Real-time Security Video in Public Transport: Killer App for Wireless?

Firetide recently announced a contract with Thales Portugal to provide Mumbai Metro with real-time, mobile wireless video surveillance network. The network will be deployed to provide onboard video surveillance and broadcast of text message to passenger information display. The Mumbai Metro is a three-line, high capacity rapid transit system spanning 40 miles that is being built in Mumbai, the financial capital of India. The first phase of the metro is scheduled to be completed in 2010. Thales has been tapped by Mumbai Metro to provide the required communication systems, including a real-time video surveillance network, for which they selected Firetide’s wireless infrastructure mesh (after an extensive evaluation and field testing period).

Real-time video a trend in transit?

Mumbai Metro Wireless Surveillance Network Diagram

Mumbai Metro Wireless Surveillance Network Diagram (click to enlarge)

You may have seen our announcement on a similar system for Seoul Subway in November of 2009. So is this a trend for transit security? Transit agencies are not only deploying cameras on trains and busses, but also implementing real-time video streaming from and to moving trains, buses and shuttles.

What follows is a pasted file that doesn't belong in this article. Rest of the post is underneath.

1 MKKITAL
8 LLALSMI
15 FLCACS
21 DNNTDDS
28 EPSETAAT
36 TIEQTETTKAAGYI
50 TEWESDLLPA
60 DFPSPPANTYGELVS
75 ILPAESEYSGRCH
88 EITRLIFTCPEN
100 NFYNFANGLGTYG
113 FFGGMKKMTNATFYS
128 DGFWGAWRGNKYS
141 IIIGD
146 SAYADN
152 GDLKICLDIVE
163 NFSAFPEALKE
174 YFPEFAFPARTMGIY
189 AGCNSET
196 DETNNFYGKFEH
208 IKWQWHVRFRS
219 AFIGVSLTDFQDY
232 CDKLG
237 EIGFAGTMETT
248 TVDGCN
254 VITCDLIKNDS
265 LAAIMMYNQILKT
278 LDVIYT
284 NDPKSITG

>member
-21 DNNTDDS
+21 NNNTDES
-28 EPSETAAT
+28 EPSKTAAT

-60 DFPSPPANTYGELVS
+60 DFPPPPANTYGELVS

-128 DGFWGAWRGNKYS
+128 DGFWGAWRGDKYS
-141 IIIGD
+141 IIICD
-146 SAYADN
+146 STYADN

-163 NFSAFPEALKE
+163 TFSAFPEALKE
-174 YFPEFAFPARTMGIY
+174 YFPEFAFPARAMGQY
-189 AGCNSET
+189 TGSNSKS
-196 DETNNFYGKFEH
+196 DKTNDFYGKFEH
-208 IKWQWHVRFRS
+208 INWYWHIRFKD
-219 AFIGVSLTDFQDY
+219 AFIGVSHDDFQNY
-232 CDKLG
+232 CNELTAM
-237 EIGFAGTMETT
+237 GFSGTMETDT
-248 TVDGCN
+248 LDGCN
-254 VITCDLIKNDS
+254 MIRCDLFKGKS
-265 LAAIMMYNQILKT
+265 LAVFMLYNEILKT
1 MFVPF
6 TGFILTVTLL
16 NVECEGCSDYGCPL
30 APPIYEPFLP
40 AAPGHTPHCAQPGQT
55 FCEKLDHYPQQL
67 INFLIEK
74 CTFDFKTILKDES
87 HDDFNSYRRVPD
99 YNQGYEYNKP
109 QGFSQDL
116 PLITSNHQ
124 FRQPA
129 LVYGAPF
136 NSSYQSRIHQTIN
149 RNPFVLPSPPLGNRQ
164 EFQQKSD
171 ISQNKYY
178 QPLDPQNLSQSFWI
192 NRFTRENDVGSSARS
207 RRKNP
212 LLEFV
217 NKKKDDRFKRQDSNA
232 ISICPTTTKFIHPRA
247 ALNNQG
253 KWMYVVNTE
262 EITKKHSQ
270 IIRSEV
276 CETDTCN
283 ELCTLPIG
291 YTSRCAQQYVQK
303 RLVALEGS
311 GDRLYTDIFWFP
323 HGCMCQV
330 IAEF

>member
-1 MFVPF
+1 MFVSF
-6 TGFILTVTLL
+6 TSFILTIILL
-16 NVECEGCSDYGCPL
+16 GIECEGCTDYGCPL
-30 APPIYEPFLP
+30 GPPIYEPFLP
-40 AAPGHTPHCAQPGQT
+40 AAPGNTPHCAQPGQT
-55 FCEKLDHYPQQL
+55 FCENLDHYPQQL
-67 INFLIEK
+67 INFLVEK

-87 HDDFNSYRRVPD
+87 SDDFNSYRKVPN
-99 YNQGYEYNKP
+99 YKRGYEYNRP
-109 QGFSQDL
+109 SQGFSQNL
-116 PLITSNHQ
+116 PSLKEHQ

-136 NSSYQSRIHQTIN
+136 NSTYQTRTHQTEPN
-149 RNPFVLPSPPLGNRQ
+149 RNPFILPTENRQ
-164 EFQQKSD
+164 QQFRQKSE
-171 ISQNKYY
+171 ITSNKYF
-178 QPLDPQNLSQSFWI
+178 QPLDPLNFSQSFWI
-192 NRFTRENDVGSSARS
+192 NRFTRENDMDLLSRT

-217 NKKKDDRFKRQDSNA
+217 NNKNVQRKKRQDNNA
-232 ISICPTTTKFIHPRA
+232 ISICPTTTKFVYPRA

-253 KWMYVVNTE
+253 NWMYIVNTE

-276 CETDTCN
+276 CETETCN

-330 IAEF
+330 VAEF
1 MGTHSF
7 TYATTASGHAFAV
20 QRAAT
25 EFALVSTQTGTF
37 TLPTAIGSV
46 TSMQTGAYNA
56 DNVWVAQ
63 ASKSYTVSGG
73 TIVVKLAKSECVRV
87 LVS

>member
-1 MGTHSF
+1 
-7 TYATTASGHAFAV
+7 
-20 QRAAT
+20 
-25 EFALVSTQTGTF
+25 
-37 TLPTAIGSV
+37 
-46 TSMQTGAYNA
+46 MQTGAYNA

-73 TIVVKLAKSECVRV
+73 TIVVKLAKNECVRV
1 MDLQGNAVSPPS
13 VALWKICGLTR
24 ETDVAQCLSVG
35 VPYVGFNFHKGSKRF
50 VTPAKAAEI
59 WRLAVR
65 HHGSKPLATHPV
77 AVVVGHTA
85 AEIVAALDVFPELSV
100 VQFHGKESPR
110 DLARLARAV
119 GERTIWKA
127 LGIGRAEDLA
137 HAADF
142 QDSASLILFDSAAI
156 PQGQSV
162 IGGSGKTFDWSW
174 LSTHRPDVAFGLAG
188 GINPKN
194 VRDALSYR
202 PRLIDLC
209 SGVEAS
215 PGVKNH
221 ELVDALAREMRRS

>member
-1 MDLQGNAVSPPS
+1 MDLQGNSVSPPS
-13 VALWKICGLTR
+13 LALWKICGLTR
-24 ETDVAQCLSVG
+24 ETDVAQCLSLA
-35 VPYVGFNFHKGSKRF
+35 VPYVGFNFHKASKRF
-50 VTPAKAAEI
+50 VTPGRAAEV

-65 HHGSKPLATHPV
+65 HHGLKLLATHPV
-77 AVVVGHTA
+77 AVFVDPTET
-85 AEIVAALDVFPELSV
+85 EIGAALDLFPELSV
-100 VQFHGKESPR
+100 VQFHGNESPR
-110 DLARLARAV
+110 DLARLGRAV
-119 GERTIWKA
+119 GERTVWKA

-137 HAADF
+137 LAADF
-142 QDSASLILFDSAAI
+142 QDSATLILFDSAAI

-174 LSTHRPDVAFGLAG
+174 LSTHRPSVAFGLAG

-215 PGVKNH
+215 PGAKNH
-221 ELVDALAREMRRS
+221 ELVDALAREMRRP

There are interesting parallels between the two deployments. Both are for rail systems – underground subway in Seoul, and elevated rapid transit system in Mumbai. Rail systems have the necessary right-of-way for deployment of fixed infrastructure, plus in cases of Mumbai and Seoul both systems have fiber along the tracks, so engineering/cost-justifying the system is easier, as you ‘only’ need to deliver the ‘meshing’ capability between the fixed infrastructure and the mobile mesh nodes.

Both systems are driven by public safety, but the network will also support other application: text messages for passenger information displays in the case of Mumbai, and advertizing in Seoul Subway.

Asia leads in cutting-edge applications

Another interesting trend is that both such deployments are in Asia. (As an aside, Asia Pacific leads US in general in the application of wireless networking; see innovative project in Seoul for Children Safety Zone, which combines location-based tracking with real-time video to locate missing children).

But we are discussing projects with consultants specifying real-time video systems for transit agencies here in the US. Is it only a matter of time before real-time surveillance from moving vehicles will be ‘standard operating procedure’ for transit agencies?

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About the author

Ksenia Coffman is the marketing manager at Firetide, a wireless infrastructure mesh company. She is responsible for Firetide’s marketing strategy and technology solution partnerships. She writes the blog, Mesh Without Wires.